LB’S NOTE: No, this is not a paid product review. It’s not even my attempt to see if I can match the style many writers use in the samples they send when asking if they can write for TVWriter™. (I almost always say no.) What this really is, is me trying to make myself give my full attention to what I’m writing and only what I’m writing, while I’m writing it, something all these years of blogging and editing and semi-retirement have enabled me to for the most part avoid.


There comes a time in every writer’s life when he/she/it/they sit down at their Windows-loaded PC, boot that baby up – and either it taunts you with the blue screen of death or, worse, tells them in much less positive terms that it’s time to go get a cup of coffee, or a beer, or have some tequila because another update that no one asked for has decided that right now is the best time to load, configure, and drive everyone mad.

The only writers I know who haven’t had this experience, with a great line of dialog left just hanging in their brain with no place to go are, of course, those who don’t use Windows. Like members of the Cult of Mac. Or Linux geeks.

Or, since only a couple of years ago, men, women, and others who have dared to go where very few have gone before and are gazing at the screen of their Chromebooks.

A couple of months ago, fed up by the latest removal of my favorite program from Windows at the most recent update, I joined the Chrome crew. Here’s what I found out:

PROS:

  • Superfast boot time. Made even faster because Chrome doesn’t want you to have to boot up and recommends keeping it on all day.
  • The Chrome folks even suggest that you leave it plugged in all day because, they say, it’s better for battery health.
  • If you’re an unplugged kinda person you’ll enjoy the 12+ hour battery time. I sure do because I love being able to change position, as in stand, walk around, wrestle with my dog, whatever instead of sitting all day while I write.
  • Opening new tabs, saving things, et al is as superfast as the boot time because Chrome O.S. uses so little memory.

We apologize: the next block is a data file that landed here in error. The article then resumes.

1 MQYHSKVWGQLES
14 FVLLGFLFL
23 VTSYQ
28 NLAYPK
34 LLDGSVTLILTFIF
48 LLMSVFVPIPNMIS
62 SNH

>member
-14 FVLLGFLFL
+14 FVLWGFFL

• No noticeable lag between hitting the keys and the words appearing on the screen.
  • So far I’ve found a Chrome app(or Android because, yes, Chromebooks can now use Android apps) that does everything my Windows programs do, including extending the clipboard and creating keyboard shortcuts for often-used words, phrases, even pages of text.
  • I’ve even been using an excellent TV and screenwriting app that’s both free and compatible with Final Draft. It’s called WriterDuet and you can find it HERE. I found out about it in an excellently thought-out and written review that’s available HERE. And, yes, the name of the writer of that review is Rachel Lynn Brody, and, yes, again, I have a daughter who is a writer, another who is named Jennifer Lynn, and another named Amber Rachel, but Rachel Lynn Brody is no relation whatsoever. So you can, you know, trust her. I sure did.
  • Are you a solitaire player? (Don’t worry. I don’t expect you to ‘fess up. No one ever does.) My favorite solitaire game for Windows is called Pretty Good Solitaire. On the Chromebook I play a very small footprint online solitaire game called Net Solitaire that falls short of it by barely a smidge.
  • Total fucking security, gang. Everything on the Chromebook is encrypted, and you can’t log into your account without a password. Well, guests can, but they can access only the basic functions – there’s really just one basic function, i.e., the browser – and can’t see anything from the main user’s account nor leave any traces of what they’ve done when they shut down.